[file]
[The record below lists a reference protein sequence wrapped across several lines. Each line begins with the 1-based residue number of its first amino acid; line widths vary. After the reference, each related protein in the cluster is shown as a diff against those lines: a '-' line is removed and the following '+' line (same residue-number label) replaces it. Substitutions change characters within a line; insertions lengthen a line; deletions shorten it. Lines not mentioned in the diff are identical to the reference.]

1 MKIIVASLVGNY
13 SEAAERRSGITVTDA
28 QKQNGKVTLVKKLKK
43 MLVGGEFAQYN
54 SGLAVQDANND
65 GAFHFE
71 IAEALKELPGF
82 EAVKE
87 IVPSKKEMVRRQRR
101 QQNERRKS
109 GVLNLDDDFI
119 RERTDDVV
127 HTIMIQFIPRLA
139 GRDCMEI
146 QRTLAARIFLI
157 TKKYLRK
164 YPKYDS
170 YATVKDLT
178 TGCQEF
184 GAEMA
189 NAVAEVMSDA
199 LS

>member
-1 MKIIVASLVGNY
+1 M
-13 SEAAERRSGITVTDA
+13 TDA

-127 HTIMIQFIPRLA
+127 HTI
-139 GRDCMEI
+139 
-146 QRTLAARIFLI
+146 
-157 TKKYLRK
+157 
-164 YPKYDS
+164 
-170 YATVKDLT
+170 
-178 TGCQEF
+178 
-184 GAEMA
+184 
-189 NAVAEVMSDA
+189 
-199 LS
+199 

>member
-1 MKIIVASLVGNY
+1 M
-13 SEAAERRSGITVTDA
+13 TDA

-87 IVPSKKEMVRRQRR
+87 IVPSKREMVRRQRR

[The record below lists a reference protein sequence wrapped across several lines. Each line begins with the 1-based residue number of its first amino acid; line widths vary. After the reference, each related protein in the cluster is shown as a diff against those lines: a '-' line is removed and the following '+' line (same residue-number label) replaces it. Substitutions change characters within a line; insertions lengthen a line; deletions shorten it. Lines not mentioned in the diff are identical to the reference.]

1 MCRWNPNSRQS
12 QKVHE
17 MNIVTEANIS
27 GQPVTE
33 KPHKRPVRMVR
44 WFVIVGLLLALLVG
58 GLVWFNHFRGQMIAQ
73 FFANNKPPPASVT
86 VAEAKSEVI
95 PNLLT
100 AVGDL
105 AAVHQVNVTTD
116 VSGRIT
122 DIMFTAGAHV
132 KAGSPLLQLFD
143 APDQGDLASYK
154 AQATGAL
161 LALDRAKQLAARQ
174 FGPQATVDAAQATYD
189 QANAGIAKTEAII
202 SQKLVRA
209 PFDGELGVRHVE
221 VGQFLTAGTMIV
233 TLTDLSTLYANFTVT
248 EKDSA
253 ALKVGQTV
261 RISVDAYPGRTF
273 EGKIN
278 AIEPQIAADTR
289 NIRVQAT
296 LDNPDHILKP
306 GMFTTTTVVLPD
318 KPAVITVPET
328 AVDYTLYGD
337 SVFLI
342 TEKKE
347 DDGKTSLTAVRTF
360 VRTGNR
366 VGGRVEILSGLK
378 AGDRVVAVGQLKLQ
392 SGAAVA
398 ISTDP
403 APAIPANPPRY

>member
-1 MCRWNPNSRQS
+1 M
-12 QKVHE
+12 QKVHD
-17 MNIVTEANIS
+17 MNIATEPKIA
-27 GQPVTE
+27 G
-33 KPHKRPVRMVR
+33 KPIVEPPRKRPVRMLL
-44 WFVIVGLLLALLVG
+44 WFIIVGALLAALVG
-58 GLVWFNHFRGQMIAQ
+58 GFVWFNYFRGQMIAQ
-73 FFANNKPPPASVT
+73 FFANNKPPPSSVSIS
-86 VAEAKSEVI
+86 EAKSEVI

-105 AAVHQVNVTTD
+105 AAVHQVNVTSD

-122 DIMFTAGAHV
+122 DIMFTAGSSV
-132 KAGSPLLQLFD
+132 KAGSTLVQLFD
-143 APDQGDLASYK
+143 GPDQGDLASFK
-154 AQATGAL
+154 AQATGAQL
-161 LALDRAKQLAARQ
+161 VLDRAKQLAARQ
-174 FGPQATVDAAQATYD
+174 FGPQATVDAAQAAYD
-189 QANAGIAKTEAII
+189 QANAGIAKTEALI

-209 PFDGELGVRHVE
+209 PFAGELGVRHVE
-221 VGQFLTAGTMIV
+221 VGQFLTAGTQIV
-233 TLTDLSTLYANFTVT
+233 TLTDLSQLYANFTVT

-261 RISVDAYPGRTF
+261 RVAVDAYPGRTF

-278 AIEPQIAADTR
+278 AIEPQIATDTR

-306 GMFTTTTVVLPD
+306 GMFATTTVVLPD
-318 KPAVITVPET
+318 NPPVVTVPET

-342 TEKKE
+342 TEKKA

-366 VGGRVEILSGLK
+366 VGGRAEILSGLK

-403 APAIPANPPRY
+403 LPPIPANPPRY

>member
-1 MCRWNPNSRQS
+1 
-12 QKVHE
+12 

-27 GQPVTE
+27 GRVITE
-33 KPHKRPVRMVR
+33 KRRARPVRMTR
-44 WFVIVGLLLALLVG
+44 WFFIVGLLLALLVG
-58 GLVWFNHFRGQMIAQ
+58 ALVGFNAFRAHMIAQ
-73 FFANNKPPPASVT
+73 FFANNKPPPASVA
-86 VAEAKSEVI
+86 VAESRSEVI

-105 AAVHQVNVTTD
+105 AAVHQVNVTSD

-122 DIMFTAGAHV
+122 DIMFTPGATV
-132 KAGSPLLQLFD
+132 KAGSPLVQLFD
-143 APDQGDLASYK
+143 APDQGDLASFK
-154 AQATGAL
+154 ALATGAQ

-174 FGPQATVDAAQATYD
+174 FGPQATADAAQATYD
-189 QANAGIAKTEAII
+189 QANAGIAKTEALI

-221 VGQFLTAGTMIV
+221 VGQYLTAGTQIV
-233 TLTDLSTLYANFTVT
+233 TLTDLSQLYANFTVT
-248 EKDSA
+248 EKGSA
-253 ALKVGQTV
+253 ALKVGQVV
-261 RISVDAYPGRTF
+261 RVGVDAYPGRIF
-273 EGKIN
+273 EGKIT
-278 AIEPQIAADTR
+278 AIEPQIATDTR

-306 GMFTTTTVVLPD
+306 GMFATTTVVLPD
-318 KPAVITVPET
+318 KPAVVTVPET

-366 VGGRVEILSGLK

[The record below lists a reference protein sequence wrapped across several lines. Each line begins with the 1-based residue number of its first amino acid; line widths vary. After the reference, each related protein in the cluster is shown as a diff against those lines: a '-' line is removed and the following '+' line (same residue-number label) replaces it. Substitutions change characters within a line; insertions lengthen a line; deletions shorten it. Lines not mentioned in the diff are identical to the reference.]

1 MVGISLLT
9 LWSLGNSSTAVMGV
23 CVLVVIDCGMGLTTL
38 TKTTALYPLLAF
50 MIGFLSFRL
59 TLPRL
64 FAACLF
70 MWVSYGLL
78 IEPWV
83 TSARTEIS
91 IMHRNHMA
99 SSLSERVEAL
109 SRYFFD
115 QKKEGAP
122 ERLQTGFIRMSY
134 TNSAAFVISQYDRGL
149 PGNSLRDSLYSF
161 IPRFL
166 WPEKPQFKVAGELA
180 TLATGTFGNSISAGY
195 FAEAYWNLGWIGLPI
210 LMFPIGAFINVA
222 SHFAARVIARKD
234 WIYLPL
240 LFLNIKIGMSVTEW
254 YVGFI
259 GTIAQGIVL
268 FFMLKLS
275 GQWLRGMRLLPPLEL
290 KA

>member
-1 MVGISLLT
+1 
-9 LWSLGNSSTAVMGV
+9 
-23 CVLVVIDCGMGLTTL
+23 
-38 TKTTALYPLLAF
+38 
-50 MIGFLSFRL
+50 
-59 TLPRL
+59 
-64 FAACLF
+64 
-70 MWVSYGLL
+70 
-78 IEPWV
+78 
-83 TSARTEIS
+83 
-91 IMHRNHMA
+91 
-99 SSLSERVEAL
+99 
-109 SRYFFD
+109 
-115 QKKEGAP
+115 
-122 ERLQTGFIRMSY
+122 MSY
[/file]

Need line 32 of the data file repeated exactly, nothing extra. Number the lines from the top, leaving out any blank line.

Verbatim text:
+139 